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Chea Sim advisers to appeal

Chea Sim advisers to appeal

Pheng Kunthea Borey, former protocol chief for Senate President Chea Sim, speaks to reporters outside Phnom Penh Municipal Court after being sentenced to four years in jail last month.

Four former high-ranking associates of Cambodian Senate President Chea Sim this week will appeal their convictions for serious fraud as they all maintain their innocence, their lawyers said yesterday.

Lawyers for the four say the sentences, which range from three to fours years each, are an injustice to their clients, who were convicted on weak evidence.

Muong Sokun, attorney for former Chea Sim Protocol Chief Pheng Kunthea, said his high-profile client refused to accept her conviction.

“I think the verdict against her is unjust,” Muong Sokun told the Post yesterday. “To find justice for her, I will be going to meet her and appeal to the Court of Appeal on January 5.”

Muong Sokun also said the 56-year-old socialite has fallen seriously ill in Prey Sar prison, where she is now detained. Pheng Kunthea Borey, whose reputation has been seriously tarnished by the conviction, is suffering from mental exhaustion and paranoia as well as high blood pressure, her lawyer said.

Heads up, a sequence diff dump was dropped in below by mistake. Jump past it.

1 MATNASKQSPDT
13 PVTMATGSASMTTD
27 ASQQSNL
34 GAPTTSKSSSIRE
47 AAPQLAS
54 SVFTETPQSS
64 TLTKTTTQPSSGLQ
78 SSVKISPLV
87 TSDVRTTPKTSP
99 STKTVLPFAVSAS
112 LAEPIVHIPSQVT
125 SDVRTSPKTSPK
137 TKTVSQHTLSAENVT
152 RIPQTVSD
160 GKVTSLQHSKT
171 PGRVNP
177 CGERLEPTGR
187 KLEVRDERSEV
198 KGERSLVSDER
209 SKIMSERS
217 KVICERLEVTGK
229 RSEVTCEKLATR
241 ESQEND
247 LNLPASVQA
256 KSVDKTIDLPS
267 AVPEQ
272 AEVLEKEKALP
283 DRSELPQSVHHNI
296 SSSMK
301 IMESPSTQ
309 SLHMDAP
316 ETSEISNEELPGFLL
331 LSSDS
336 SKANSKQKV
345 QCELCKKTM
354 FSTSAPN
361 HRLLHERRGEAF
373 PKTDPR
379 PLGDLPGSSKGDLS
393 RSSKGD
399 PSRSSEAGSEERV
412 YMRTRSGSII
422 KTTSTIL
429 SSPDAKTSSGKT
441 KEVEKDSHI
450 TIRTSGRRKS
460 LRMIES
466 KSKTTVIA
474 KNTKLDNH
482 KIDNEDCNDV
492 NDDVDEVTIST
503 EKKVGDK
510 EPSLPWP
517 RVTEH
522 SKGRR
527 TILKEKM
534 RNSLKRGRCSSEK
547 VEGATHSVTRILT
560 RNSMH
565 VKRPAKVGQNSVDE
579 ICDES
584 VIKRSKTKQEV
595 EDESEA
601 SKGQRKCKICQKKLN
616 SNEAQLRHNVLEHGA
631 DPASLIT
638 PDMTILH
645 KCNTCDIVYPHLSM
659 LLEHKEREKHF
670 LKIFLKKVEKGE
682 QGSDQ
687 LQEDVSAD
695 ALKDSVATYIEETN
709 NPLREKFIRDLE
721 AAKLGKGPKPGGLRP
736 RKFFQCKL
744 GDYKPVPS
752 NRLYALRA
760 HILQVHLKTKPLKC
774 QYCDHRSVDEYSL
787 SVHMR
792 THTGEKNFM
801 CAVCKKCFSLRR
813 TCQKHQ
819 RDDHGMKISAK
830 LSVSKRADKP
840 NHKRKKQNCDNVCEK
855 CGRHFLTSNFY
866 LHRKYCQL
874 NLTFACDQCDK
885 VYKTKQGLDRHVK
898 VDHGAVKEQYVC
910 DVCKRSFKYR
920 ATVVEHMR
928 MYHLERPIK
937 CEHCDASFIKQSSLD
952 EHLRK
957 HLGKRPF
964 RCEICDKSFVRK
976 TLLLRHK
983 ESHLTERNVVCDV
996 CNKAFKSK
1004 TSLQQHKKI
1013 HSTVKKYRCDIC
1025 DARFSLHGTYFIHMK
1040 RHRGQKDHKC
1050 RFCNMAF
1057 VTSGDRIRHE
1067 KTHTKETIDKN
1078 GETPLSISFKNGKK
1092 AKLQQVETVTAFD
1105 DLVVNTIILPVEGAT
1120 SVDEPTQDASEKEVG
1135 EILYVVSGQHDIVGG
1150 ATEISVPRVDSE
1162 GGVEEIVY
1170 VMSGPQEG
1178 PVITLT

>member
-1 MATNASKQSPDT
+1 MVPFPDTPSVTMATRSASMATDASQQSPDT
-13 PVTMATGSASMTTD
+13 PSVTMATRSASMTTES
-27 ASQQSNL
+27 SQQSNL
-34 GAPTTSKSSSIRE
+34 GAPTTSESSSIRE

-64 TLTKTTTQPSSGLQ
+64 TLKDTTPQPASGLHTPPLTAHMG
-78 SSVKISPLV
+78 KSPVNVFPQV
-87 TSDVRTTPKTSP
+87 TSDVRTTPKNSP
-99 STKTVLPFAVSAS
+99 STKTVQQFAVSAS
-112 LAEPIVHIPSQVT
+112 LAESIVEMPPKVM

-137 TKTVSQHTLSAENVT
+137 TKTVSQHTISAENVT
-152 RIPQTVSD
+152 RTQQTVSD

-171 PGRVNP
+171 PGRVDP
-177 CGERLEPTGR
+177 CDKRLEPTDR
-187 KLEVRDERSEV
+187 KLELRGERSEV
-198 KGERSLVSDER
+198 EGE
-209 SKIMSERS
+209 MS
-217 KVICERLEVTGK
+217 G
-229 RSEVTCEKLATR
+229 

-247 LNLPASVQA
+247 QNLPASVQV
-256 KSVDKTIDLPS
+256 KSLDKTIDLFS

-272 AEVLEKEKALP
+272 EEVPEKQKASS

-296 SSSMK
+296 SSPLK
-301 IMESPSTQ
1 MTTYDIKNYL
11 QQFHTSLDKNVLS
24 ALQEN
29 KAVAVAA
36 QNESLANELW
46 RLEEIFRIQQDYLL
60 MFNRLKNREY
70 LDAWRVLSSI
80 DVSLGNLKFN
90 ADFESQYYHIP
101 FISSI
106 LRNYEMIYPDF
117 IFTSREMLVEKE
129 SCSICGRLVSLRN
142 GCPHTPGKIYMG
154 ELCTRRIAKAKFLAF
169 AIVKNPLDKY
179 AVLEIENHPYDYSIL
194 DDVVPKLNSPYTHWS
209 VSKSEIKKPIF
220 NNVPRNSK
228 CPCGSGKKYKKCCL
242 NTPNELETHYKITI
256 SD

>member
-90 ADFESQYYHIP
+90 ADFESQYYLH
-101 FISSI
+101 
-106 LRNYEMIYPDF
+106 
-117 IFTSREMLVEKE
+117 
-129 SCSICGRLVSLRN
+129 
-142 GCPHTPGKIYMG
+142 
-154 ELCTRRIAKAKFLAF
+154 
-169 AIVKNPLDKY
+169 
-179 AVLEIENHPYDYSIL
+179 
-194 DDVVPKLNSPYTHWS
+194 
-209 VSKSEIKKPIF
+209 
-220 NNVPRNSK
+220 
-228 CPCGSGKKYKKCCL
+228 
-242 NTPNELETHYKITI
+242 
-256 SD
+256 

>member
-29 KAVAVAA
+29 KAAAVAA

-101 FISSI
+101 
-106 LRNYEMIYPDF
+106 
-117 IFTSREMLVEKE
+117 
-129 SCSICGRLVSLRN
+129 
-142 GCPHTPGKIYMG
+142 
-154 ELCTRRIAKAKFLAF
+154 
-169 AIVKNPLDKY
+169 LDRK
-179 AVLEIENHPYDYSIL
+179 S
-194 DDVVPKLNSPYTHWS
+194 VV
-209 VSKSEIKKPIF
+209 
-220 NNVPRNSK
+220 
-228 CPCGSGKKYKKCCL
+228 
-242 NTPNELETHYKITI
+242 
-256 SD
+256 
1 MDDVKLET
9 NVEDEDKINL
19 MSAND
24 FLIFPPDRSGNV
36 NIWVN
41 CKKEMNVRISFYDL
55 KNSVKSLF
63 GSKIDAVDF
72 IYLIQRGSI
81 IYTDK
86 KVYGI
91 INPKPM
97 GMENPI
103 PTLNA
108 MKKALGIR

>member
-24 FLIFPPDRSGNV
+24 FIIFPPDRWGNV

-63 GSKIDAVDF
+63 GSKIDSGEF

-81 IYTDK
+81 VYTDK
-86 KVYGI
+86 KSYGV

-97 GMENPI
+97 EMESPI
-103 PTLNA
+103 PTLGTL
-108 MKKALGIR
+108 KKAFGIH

Last month, Pheng Kunthea Borey, former Chea Sim advisers Chan Kosal and Ponlork Ho, and cabinet member Khieu Bora were charged with serious fraud. Ponlork Ho, an American-Cambodian, was also charged with impersonating a three-star general.

Ponlork Ho’s defence lawyer Thong Chan Rithy also told the Post his client planned to submit an appeal this week.

“There was no evidence to press such a serious sentence on my client,” Thong Chan Rithy said. “To find justice for him and oppose Phnom Penh Municipal Court’s decision, I will appeal the conviction.”

Similarly, Chan Kosal and Khieu Bora’s lawyer, Tep Money Cheath, said there was never any real evidence or proof against his clients that they had committed the crimes and that he will also lodge an appeal on January 5.

None of the 51 companies that were allegedly scammed by the high-ranking bureaucrats have lodged complaints or filed documentation to back up the charges against the foursome. A fifth man, Malaysian national Joe Harry Mahady, also known as “Dino”, was also sentenced to four years imprisonment in absentia for his involvement in the alleged crimes.

All four Cambodians claim Mahady, who apparently fled the country in September, duped them and that they had not knowingly been involved in any scams of their own volition.


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